How often have you heard of earthquake preparedness kits on the news as gentle reminders we live in an active area of seismic activity? These reminders often stress the need for extra food, water and basic supplies to help us survive a few days if the big one hits. Given that widespread structural failures may contribute to the disturbance of hazardous materials having some basic personal protective equipment is also important.
Your home or dwelling may not even be constructed in an era (up to 1990) where asbestos containing materials were commonly used but given the magnitude and scale of destruction entire neighborhoods may be contaminated with hazardous materials. Large quantities of asbestos can be released during and after natural disasters.
Homeowners of damaged properties also face these risks and should always use caution when cleaning or searching through debris.
Asbestos.com outlines the risk of exposure when it comes to fires, floods, earthquakes, hurricanes and tornadoes. To protect yourself, keep all asbestos related debris wet and covered to minimize dust, and always wear additional protective gear, such as boots, coveralls, and gloves during removal. Double-bag all building debris. Enclose the work-area with plastic sheeting and duct-tape to minimize dust. Only disturb construction materials that must be removed and minimize any excess breakage to prevent the release of dust and fibers into the air.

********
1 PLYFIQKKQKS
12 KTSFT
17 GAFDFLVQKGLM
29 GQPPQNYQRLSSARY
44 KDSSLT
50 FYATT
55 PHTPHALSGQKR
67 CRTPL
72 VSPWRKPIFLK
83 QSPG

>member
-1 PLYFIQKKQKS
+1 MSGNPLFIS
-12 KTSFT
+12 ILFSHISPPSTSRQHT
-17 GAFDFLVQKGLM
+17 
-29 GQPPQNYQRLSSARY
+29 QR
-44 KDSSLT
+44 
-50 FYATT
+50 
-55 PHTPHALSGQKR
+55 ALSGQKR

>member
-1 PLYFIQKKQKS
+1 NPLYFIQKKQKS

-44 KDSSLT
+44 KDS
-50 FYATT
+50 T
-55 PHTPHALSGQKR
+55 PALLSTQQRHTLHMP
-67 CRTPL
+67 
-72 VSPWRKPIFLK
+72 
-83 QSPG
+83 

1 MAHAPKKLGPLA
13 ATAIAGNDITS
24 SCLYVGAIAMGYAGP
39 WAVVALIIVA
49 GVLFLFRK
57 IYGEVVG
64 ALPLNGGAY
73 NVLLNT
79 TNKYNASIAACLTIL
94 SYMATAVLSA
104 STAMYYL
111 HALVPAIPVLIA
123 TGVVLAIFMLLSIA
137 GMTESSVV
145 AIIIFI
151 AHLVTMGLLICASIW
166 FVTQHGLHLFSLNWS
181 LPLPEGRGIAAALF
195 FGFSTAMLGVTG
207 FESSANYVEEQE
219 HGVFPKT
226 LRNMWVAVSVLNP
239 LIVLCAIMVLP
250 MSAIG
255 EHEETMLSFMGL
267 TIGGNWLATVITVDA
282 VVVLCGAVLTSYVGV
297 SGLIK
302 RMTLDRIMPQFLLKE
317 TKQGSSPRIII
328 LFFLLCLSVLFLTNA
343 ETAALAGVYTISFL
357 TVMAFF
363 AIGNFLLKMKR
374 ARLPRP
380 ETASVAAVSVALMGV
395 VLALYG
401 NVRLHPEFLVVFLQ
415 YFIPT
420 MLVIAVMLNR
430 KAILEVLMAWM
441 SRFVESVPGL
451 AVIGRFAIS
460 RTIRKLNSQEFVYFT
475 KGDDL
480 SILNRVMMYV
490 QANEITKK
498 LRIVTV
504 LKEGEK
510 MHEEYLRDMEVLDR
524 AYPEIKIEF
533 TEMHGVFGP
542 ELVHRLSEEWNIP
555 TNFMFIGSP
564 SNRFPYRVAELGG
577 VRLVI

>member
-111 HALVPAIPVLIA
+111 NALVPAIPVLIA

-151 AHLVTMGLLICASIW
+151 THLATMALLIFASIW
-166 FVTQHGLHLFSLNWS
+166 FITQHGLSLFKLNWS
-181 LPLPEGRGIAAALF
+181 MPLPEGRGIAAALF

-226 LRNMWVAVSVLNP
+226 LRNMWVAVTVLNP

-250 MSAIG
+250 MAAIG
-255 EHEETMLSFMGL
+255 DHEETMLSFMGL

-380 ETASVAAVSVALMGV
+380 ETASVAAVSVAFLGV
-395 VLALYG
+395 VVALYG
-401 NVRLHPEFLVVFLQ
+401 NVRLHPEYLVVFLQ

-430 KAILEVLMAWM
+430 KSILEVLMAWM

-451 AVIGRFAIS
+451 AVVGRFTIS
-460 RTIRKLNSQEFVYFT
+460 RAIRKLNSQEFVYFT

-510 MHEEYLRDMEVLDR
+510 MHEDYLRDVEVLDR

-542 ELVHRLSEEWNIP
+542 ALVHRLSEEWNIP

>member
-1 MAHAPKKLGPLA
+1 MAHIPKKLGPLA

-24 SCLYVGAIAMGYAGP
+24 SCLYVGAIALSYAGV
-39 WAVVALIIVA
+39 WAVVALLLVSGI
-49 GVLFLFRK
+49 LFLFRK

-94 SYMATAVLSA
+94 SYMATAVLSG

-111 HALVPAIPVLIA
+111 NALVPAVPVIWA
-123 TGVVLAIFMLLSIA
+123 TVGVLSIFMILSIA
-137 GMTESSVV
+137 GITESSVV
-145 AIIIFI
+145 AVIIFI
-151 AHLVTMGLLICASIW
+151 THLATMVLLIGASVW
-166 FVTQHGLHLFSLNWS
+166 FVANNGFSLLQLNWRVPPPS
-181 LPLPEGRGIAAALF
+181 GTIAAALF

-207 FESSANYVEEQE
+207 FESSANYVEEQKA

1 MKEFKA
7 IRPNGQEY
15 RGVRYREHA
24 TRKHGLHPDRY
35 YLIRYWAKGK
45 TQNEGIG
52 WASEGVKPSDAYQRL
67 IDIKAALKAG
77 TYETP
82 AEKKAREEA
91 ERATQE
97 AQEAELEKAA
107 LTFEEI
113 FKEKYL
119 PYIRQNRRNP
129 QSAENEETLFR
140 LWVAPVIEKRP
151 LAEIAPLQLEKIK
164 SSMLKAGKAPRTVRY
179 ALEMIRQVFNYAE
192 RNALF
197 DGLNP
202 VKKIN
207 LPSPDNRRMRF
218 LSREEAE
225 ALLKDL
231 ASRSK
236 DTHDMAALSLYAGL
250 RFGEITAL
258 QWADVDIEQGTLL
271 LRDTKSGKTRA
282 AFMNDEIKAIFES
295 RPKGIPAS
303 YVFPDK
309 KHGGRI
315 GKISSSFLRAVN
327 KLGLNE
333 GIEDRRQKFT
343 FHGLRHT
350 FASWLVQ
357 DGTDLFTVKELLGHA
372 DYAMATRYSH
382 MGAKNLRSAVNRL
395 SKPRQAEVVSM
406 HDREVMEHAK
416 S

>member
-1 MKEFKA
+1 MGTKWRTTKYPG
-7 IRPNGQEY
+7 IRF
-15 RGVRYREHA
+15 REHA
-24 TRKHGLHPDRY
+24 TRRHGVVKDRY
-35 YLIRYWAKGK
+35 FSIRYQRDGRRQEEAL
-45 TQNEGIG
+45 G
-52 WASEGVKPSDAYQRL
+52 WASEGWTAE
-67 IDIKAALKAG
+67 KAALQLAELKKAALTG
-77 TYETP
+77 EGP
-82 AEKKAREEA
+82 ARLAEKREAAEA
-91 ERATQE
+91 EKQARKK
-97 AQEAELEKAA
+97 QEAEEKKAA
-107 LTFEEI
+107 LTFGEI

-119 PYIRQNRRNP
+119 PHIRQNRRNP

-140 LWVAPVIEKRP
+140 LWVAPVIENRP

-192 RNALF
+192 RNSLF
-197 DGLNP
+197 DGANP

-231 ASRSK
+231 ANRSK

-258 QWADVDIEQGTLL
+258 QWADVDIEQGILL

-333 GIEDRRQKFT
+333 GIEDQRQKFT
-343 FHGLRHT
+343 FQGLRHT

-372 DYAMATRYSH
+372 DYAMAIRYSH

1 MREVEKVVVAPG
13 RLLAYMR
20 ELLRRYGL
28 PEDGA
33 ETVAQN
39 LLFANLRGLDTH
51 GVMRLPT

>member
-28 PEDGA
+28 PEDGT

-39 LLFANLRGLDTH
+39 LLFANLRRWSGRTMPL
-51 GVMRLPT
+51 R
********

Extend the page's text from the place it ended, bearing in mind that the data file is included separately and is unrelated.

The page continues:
Asbestos is one of the most heat-resistant substances known to man, yet it can be highly toxic when it is confronted by fire.
Be sure to thoroughly shower and wash if you have been involved in debris removal to remove any dust and fibers that could become airborne. The government of New Zealand breaks the risk down into categories and recommends safe practices to prevent exposure. They recommend treating rubble as containing asbestos if in doubt and wearing appropriate personal protective equipment.
Thousands of homes contained asbestos, and owners were often unaware that the material was present and the health risks from exposure to the airborne fiber. – NZ Earthquake
During a disaster, stores of hazardous substances can spill and mix together. Water may seep into storage areas, causing damage to packages of pesticides or harmful poisons.
Asbestos in Earthquake Cleanup
Generally during cleanup of damaged and destroyed buildings after an earthquake, it is likely that there will be a need to handle, break up and dispose of asbestos-containing building and insulation materials. Much of this work may be undertaken by temporary laborers, volunteers and local residents who are unaware of the hazards of asbestos and who may be unable to identify asbestos-containing material.
Natural disasters like floods, cyclones and forest fires can cause major damage to property – this is particularly concerning when there is asbestos-containing materials in the property which is damaged causing release of asbestos fibres.
The safe removal and disposal of asbestos from a damaged property is critical. Contacting your local council and provincial emergency services is a good place to start if faced with building damage from a fire, flood or other natural disaster.